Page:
The motorsport world’s race to cut its environmental impact
On the face of it, the world of motorsport isn’t a sustainable or environmentally friendly one. Alex Blackburne explores a couple of the steps it’s taking to change its ways.
In the 1970s and ‘80s, a movement began in the automobile industry to gradually phase out the use of leaded petrol, because of the dangerously high pollution levels emitted.
Following the initial cut down, bans were imposed all over the world, as country after country began making the switch to unleaded fuel.
The UK was one of the last to enforce such a ban, with the sale of leaded petrol becoming illegal in 2000, but the effects of such a decision have been noticeable, with reduced emissions and lower crime rates the most evident advantages of the shift.
With the global car industry plodding away at making unleaded fuels the norm, the international motorsport community continued to use the harmful leaded fuel.
That is, until quite recently.
In 2008, the National Association for Stock Car Auto Racing, commonly referred to as NASCAR, began using unleaded fuel, about ten years too late, some might argue.
But just three years after this switch, the sport has implemented an even bigger, more worthwhile modification to their fuel usage – by switching to an ethanol-based biofuel this year.
Biofuels, touted as environmentally friendly substitutes for fossil fuels, are becoming increasingly popular as the global automotive industry begins to recognise the impact its vehicles are having on our environment.
“NASCAR is committed to being an environmental leader, and the sport has taken significant steps over the years toward conservation by introducing measurable, best-in-class initiatives in recycling, alternative energy, and carbon mitigation,” said Brian France, chairman and CEO of NASCAR.
The fuel that NASCAR is planning to utilise is Sunoco Green E15, “a high-performance fuel, providing the same drivability without harming engines”.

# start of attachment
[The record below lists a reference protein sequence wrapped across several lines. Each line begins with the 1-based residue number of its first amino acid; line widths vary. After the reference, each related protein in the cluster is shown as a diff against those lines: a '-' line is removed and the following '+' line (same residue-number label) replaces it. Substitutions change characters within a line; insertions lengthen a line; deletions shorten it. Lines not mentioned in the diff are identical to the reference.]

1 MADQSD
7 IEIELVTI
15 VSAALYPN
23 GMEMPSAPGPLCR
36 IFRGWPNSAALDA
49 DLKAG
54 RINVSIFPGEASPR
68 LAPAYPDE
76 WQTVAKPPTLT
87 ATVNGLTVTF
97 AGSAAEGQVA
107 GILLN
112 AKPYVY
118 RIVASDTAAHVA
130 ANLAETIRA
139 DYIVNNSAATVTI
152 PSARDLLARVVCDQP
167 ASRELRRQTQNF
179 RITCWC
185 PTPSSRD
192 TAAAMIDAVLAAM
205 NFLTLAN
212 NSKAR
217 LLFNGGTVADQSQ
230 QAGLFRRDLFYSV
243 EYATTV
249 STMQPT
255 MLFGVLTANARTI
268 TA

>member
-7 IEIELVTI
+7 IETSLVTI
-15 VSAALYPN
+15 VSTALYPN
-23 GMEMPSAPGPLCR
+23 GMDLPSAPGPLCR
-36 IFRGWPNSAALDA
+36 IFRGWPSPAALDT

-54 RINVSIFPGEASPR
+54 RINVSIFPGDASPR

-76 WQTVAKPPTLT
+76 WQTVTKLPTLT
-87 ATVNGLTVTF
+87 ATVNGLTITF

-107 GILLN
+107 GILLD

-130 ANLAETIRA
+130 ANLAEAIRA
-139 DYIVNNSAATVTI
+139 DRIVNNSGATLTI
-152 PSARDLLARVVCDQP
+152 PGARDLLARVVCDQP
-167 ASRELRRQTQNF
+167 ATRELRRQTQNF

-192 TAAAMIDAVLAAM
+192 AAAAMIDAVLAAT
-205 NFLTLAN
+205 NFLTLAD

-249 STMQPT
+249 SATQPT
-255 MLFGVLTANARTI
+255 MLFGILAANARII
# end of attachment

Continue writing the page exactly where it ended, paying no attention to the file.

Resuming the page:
“The transition to Sunoco Green E15 takes our long-term sustainability strategy to the next level”, continued France.
“Sunoco Green E15 is good for racing, good for the environment and good for America.
“While fuelling the same close, door-to-door racing that thrills our fans, American ethanol creates jobs in the United States, helps foster energy independence, and continues the greening of our sport.”
The implementation is just the first in what will hopefully be a long line of changes within the world motorsport industry. Another possible alteration is to have airless tyres – such as the ones designed by Bridgestone.
“With a unique structure of spokes stretching along the inner sides of the tires supporting the weight of the vehicle”, a Bridgestone press release stated, “There is no need to periodically refill the tires with air, meaning that the tires require less maintenance.”
This video shows the innovative, stylish wheels in action, though as you can see, they’re fixed onto a mobility scooter, so using them on Formula One cars that are going up to 220mph might be quite a way off.
Nevertheless, these are just two refreshing innovations and decisions that are contributing to a reduction in motorsport’s collective carbon footprint. It’s likely that we’ll be seeing a lot more following their lead very soon.
These technologies need investment in order to get off the ground, and ultimately make our planet a more sustainable one. To look into doing this, contact your financial adviser, if you have one, or complete our online form and we’ll connect you with a specialist ethical adviser.
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